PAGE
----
B. Riley & Co. will add West Marine and Marine Products Corp. to the list of marine businesses the company’s analysts will cover in an effort to shed light on the “under-followed” boating industry’s nuances.
“We really have branded ourselves by finding under-followed and misunderstood industries,” senior analyst Jimmy Baker told Trade Only Today. “Here you have an industry that’s somewhat under-followed. Some of our competitors might paint the leisure space in totality with a broader brush, and we think there’s more nuances in the marine industry, where you have some interesting and distinct product cycles taking place.”
The pontoon boom, in particular, “somewhat at the expense of the sterndrive segment,” has helped create some of those nuances, he said.
“I think there are actually a multitude of factors that have resulted in a shift out of that category,” Baker said. “One is, you’ve seen some pretty significant evolutions in the outboard products, both in the outboard propulsion itself and in the aluminum and pontoon boat product.”
A more value-conscious consumer contributed to the shift, Baker said.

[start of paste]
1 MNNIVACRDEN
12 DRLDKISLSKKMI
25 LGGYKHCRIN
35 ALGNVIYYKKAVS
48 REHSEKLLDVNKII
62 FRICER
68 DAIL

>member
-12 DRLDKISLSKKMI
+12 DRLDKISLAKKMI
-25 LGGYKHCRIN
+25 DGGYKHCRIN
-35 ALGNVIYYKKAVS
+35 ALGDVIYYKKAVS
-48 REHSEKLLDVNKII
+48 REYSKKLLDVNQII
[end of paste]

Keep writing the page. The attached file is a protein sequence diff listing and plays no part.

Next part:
“If you take into account the people-per-dollar spent on a boat, the ratio is greatest on a pontoon,” Baker said. “For under $20,000, you can fit three generations on the boat. I also think the aging of baby boomers and that demographic shift has fueled the demand for pontoons. We look at it not as an exodus from boating, but as a mix of factors.”
Used-boat sales data reflect the large number of sterndrive boats built and sold before the recession, Baker said. “In terms of new-boat preference, it has clearly gone the way of outboards.”
Mercury’s planned shift to build its own sterndrive engine blocks could create opportunities to “reinvigorate and reemphasize” the market over the coming year or two, Baker said.
“That kind of innovation is the catalyst to reinvigorate a challenged market,” Baker said.